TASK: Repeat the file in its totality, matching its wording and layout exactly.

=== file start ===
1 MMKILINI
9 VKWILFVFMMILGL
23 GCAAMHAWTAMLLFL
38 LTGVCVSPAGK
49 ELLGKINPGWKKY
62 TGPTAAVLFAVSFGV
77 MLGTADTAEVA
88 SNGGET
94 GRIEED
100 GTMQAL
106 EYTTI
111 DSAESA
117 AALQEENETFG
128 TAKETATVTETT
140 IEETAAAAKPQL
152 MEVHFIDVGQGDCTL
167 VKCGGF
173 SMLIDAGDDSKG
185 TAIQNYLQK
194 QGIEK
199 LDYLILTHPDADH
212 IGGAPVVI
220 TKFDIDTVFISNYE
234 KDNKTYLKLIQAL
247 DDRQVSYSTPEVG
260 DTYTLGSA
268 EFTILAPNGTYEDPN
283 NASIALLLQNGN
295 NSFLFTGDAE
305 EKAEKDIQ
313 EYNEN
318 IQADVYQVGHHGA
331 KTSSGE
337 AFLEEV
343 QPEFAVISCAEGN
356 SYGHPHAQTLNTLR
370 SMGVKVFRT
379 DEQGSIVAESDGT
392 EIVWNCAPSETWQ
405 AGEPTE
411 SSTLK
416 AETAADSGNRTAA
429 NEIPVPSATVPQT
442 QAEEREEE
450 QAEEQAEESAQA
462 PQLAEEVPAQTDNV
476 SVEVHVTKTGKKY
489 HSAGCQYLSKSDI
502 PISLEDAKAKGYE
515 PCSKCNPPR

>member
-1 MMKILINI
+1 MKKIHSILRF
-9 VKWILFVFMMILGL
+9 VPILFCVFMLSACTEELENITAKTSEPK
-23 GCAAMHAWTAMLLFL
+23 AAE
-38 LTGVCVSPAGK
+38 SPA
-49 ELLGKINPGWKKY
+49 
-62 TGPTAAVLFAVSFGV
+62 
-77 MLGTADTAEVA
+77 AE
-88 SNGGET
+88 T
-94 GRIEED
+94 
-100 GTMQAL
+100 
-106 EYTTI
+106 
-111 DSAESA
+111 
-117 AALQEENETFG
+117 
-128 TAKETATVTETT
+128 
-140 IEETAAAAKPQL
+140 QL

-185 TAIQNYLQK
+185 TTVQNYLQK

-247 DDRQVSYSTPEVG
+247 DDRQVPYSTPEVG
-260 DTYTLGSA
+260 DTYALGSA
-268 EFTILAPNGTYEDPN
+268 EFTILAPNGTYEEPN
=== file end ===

1 MMKILINI
9 VKWILFVFMMILGL
23 GCAAMHAWTAMLLFL
38 LTGVCVSPAGK
49 ELLGKINPGWKKY
62 TGPTAAVLFAVSFGV
77 MLGTADTAEVA
88 SNGGET
94 GRIEED
100 GTMQAL
106 EYTTI
111 DSAESA
117 AALQEENETFG
128 TAKETATVTETT
140 IEETAAAAKPQL
152 MEVHFIDVGQGDCTL
167 VKCGGF
173 SMLIDAGDDSKG
185 TAIQNYLQK
194 QGIEK
199 LDYLILTHPDADH
212 IGGAPVVI
220 TKFDIDTVFISNYE
234 KDNKTYLKLIQAL
247 DDRQVSYSTPEVG
260 DTYTLGSA
268 EFTILAPNGTYEDPN
283 NASIALLLQNGN
295 NSFLFTGDAE
305 EKAEKDIQ
313 EYNEN
318 IQADVYQVGHHGA
331 KTSSGE
337 AFLEEV
343 QPEFAVISCAEGN
356 SYGHPHAQTLNTLR
370 SMGVKVFRT
379 DEQGSIVAESDGT
392 EIVWNCAPSETWQ
405 AGEPTE
411 SSTLK
416 AETAADSGNRTAA
429 NEIPVPSATVPQT
442 QAEEREEE
450 QAEEQAEESAQA
462 PQLAEEVPAQTDNV
476 SVEVHVTKTGKKY
489 HSAGCQYLSKSDI
502 PISLEDAKAKGYE
515 PCSKCNPPR

>member
-1 MMKILINI
+1 MKKIHSILRF
-9 VKWILFVFMMILGL
+9 VPILFCVFMLSACTEELENITAKTSEPK
-23 GCAAMHAWTAMLLFL
+23 AAE
-38 LTGVCVSPAGK
+38 SPA
-49 ELLGKINPGWKKY
+49 
-62 TGPTAAVLFAVSFGV
+62 
-77 MLGTADTAEVA
+77 AE
-88 SNGGET
+88 T
-94 GRIEED
+94 
-100 GTMQAL
+100 
-106 EYTTI
+106 
-111 DSAESA
+111 
-117 AALQEENETFG
+117 
-128 TAKETATVTETT
+128 
-140 IEETAAAAKPQL
+140 QL

-185 TAIQNYLQK
+185 TTVQNYLQK

-247 DDRQVSYSTPEVG
+247 DDRQVPYSTPEVG
-260 DTYTLGSA
+260 DTYALGSA
-268 EFTILAPNGTYEDPN
+268 EFTILAPNGTYEEPN